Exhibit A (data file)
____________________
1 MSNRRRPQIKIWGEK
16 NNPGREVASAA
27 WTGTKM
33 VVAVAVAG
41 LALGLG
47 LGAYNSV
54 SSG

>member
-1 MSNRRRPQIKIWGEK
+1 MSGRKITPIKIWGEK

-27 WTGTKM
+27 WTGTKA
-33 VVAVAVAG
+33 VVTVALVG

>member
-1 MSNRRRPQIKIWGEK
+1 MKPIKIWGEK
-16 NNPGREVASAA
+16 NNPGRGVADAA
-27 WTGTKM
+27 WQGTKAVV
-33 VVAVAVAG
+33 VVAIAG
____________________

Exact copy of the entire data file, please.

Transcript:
1 MSNRRRPQIKIWGEK
16 NNPGREVASAA
27 WTGTKM
33 VVAVAVAG
41 LALGLG
47 LGAYNSV
54 SSG

>member
-1 MSNRRRPQIKIWGEK
+1 MSGRKITPIKIWGEK

-27 WTGTKM
+27 WTGTKA
-33 VVAVAVAG
+33 VVTVALVG

>member
-1 MSNRRRPQIKIWGEK
+1 MKPIKIWGEK
-16 NNPGREVASAA
+16 NNPGRGVADAA
-27 WTGTKM
+27 WQGTKAVV
-33 VVAVAVAG
+33 VVAIAG